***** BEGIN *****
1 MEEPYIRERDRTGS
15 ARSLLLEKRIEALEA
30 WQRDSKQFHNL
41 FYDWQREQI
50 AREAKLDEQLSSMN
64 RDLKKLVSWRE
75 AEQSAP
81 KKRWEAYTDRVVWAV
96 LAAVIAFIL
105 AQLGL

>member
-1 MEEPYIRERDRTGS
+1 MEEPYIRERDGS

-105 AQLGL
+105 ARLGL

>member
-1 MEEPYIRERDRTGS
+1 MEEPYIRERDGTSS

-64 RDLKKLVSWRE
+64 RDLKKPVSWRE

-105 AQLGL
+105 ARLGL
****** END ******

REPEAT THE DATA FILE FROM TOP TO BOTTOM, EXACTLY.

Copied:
1 MEEPYIRERDRTGS
15 ARSLLLEKRIEALEA
30 WQRDSKQFHNL
41 FYDWQREQI
50 AREAKLDEQLSSMN
64 RDLKKLVSWRE
75 AEQSAP
81 KKRWEAYTDRVVWAV
96 LAAVIAFIL
105 AQLGL

>member
-1 MEEPYIRERDRTGS
+1 MEEPYIRERDGS

-105 AQLGL
+105 ARLGL

>member
-1 MEEPYIRERDRTGS
+1 MEEPYIRERDGTSS

-64 RDLKKLVSWRE
+64 RDLKKPVSWRE

-105 AQLGL
+105 ARLGL